Detroit Catholic Churches Closing, Archbishop Allen Vigneron Explains Restructuring

Catholic Church Closings Announced

Archbishop Allen Vigneron released the Archdiocese of Detroit's new parish reorganization plan Monday, announcing mergers and closures that will impact 53 local churches in the metro Detroit area.

The changes to the region's 50 parishes and 270 churches come after nearly a year of planning from the "Together in Faith II" initiative, which involved input from 1,500 Catholic parishioners as well as clergy from the diocese's six counties.

Under the plan, Our Lady Queen of Peace in Harper Woods and St. Donald's Parish in Roseville will close, and eight other churches will combine into four churches by the end of the year.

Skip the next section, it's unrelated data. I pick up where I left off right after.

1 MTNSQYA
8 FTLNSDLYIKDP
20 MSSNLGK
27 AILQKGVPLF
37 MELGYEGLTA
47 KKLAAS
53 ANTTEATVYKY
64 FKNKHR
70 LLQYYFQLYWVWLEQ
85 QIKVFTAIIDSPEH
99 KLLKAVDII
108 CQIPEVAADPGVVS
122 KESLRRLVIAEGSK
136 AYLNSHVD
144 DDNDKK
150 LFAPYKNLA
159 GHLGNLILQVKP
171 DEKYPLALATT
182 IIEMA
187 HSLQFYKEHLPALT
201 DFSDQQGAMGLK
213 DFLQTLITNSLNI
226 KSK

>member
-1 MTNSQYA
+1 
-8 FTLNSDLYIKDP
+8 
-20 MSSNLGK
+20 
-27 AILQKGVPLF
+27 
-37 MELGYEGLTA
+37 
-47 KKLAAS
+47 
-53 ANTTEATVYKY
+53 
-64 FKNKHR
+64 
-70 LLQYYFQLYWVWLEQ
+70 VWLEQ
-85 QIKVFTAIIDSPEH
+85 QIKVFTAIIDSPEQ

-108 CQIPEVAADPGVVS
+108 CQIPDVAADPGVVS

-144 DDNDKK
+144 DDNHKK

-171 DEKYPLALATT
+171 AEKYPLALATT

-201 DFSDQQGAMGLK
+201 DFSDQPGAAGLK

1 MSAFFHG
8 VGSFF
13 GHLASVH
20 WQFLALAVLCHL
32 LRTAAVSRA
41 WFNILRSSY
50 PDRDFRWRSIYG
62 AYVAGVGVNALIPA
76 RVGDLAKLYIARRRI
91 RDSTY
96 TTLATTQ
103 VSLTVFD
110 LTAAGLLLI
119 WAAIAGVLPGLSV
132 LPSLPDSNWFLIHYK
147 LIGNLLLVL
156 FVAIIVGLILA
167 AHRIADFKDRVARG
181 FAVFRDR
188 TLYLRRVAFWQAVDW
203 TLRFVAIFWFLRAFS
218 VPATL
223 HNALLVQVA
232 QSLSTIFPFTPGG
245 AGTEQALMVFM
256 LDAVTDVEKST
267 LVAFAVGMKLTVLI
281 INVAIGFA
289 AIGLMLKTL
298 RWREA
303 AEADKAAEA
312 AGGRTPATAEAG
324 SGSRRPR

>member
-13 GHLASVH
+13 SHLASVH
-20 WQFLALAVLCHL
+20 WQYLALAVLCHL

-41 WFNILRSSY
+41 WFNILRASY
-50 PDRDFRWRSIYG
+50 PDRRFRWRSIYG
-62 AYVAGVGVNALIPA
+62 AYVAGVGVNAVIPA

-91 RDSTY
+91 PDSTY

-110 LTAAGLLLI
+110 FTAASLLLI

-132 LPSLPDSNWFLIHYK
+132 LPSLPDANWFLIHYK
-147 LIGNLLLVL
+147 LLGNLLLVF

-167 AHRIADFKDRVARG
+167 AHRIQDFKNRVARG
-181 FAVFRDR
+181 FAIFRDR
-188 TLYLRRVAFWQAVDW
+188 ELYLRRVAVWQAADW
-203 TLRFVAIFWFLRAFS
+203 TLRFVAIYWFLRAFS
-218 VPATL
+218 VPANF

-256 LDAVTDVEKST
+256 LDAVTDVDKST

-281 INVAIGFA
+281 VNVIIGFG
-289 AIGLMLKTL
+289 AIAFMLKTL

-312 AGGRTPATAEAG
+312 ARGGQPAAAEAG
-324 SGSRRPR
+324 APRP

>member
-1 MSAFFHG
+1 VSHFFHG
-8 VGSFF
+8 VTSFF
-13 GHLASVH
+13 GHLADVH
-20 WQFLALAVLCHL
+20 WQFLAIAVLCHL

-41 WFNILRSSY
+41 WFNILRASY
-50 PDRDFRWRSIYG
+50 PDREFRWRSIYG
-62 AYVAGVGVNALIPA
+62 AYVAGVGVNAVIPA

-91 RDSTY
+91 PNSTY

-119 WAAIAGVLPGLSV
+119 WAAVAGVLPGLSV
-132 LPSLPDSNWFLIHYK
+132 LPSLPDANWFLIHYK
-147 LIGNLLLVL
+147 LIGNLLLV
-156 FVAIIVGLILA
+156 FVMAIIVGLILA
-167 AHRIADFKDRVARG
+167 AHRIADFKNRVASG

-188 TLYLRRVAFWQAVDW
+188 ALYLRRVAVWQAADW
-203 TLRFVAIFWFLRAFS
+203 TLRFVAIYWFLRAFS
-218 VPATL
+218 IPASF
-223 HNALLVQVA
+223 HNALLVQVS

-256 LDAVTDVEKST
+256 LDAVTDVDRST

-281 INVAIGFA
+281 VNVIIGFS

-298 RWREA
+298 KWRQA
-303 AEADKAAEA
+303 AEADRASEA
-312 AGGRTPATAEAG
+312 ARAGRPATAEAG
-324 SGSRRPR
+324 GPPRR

The rest have individual plans. Others are scheduled to be merged or must develop financial plans to avoid merger or closing, the Free Press reports.

St. Leo's in Detroit will merge with St. Cecilia's, but its congregation will be kept intact. St. Anthony's and St. Luke's in Detroit are expected to merge with suburban congregations.

Church officials say the changes are the result of the archdiocese's shrinking membership, dwindling finances and a shortage of priests.

"Half of the people in my diocese who claim to be Catholic register in their parishes. Of those half, only 30 percent come to mass every Sunday," Vigneron told WDIV.

The archdiocese estimates 1,435,000 Catholics live within its southeast Michigan boundaries.

More information about church changes can be found on the achdiocese's website.

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